- 30 000 female rape victims
- 30 000 slain soldiers
- 12 000 murdered civilians
Results of the Second Sino-Japanese War
Although the Japanese did not want a war with China and rather planned for a major conflict with the Soviet Union, following the escalation of the Marco polo Bridge incident Prince Konoe declared his aim to obliterate the nationalist regime. Japan hoped that China would quickly capitulate, but they underestimated Chinese nationalism and outrage over the Rape of Nanjing. China refused terms for peace, forcing Japan to overstretch its supply lines becoming more vulnerable to guerrilla attacks as the Chinese moved further into the interior.
New Order in East Asia proposed as a political, cultural and economic union between Japan, Manchukuo and China. Kai-Shek rejected the union, as well as Japan's other strategies to end the war.
Conflict After 1938
Militarists take control. Prince Konoe returned to PM in July 1940 after resigning in December 1938. Aimed to limit military power by forming a unity party called The Imperial Rule Assistance Association. However still failed to control the militarists. Multi-party politics suspended in 1940. Military were in total control in October 1941, Prince Konoe was replaced by General Tojo.
Impact of the War in Europe on Japan
Summer of 1940, Hitler's swift victories opens up potential European colonies in the Asia Pacific region.
November 1940 - French Indo-China pressured into allowing Japanese troops and use of airfields.
September 1940 - Japan signed the Tripartite Axis Pact which agreed that Germany and Italy would dominate Europe leaving Japan to dominate East Asia.
Victory of the Nazi's allowed Japan to take control of the Asian colonies of Britain, France and the Netherlands.
Japan signed the Neutrality Pact with the Soviet Union and was able to secure its northern border and move forces further south.
24 of July 1941
USA and Britain froze all Japanese assets bringing foreign trade with Japan to a halt. They also increased defences in the region and aid to Kai-Shek.
Japan expanded its ambition for the Greater East Asia Co-Prosperity Sphere to include South-East Asia.
Economic Concerns --> Pearl Harbour
The US trade embargo created long term fatal flaws in the Japanese economy (response to Japanese occupation of Indo China). Only option was the seizure of European colonies in the Pacific if a war of conquest was desired. Divided public opinion in Japan (i.e: could retreat from Indo China and get sanctions lifted). US/Japan diplomatic efforts continue to 1941. US wants Japan to respect regional territorial sovereignty and "open door" policy and achieve aims peacefully. Despite Prince Konoe's efforts this was not agreeable.
4 of December 1941
Japanese military and government agreed alternative plans on the 4th of December 1941: complete preparations for war, take all diplomatic measures with USA and Great Britain and if demands haven't been met by 10th of October, Japan will launch an attack. Japan sent a final diplomatic mission to agree terms, whilst a huge naval force secretly prepared to attack the US if negotiations fail.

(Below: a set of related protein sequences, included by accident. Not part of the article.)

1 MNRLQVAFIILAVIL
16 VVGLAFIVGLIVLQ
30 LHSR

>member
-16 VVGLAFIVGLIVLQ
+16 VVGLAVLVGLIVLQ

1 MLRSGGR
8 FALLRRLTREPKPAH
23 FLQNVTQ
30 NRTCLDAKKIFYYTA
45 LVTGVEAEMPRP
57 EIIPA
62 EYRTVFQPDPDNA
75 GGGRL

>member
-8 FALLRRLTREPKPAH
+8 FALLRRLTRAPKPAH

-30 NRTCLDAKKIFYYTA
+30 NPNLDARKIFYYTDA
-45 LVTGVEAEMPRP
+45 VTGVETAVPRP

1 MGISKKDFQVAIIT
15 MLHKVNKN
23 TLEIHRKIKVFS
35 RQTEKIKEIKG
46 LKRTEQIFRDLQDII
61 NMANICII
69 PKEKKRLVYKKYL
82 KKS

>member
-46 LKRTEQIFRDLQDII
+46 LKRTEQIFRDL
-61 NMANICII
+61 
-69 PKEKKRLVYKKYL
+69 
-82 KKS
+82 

2 of November 1941
Council President Hara states in a final Imperial Conference that "it is inevitable that we must start a war with the United States".
Historian Viewpoints on Pearl Harbour
Michiko Hasegawa (Japanese historian) - the attack was caused by the US oil embargo
Revisionist historians - USA provoked Japan into launching an attack.
7 of December 1941
Japanese attack Pearl Harbour with the intent to destroy the US Pacific fleet, which would have allowed Japan to consolidate power in South East Asia before the USA would be able to rebuild its naval capability. The attack destroyed 90% of the mid-Pacific air and sea power, however there were several aircraft carriers remaining. Roosevelt described the attack as "dastardly" as there were 2403 killed and 1178 injured military personel and civilians before declaration of war.
Japanese Attack Plan After Pearl Harbour
As Japan attack Pearl Harbour, they concurrently attacked Hong Kong and Singapore. Followed by the Dutch East Indies, the Philippines and Malaya on the 8th of December. Japan seized control of Guam, Hong Kong and Wake Island by the end of December. Japan also sunk 2 British Battleships. By mid-1942, Japan had captures Indo China, Siam, The Dutch East Indies, Malaya, Singapore and the Philippines.
Sets with similar terms
WWII Japanese Expansionism (1931-41)
1.1 The impact of nationalism and militarism on Ja…
History 80b Final
Sets found in the same folder
History P1: International Response to Japanese Agg…
P2: Cold War
P2: Cold War Crises, Leaders and Countries
Other sets by this creator
ACFI1003 - MIDSEMESTER TEST
ECON1001 FINAL EXAM
ACFI1001 FINAL EXAM
ACFI1001 MID TERM
Other Quizlet sets
Terms Test 2
Sencond Set Final
egemony 【名】 〔政党などの国家に対する〕覇権、支配権、ヘゲモニー 〔ヘゲモニーを持つ〕覇権…
President of the United States (1913-1921) and the leading figure at the Paris Peace Conference of 1919. He was unable to persuade the U.S. Congress to ratify the Treaty of Versailles or join the League of Nations. (p. 762)
Which conclusion can best be drawn from the creation of " Dust Bowl " conditions during the Great Depression
What does the Legistlative branch do?
"I do not want to miss a good chance of getting us a slice of this magnificent African cake." Does this support imperialism or oppose it?